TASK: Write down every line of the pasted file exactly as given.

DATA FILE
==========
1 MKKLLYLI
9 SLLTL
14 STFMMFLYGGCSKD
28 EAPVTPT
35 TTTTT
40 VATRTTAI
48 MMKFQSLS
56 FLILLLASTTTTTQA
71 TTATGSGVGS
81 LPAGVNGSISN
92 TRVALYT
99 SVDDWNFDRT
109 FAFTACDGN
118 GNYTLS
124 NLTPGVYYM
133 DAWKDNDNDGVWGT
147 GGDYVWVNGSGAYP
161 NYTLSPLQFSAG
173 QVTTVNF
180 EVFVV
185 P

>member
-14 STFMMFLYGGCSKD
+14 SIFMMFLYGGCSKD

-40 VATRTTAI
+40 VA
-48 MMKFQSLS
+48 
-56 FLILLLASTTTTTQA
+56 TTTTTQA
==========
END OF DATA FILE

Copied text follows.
1 MKKLLYLI
9 SLLTL
14 STFMMFLYGGCSKD
28 EAPVTPT
35 TTTTT
40 VATRTTAI
48 MMKFQSLS
56 FLILLLASTTTTTQA
71 TTATGSGVGS
81 LPAGVNGSISN
92 TRVALYT
99 SVDDWNFDRT
109 FAFTACDGN
118 GNYTLS
124 NLTPGVYYM
133 DAWKDNDNDGVWGT
147 GGDYVWVNGSGAYP
161 NYTLSPLQFSAG
173 QVTTVNF
180 EVFVV
185 P

>member
-14 STFMMFLYGGCSKD
+14 SIFMMFLYGGCSKD

-40 VATRTTAI
+40 VA
-48 MMKFQSLS
+48 
-56 FLILLLASTTTTTQA
+56 TTTTTQA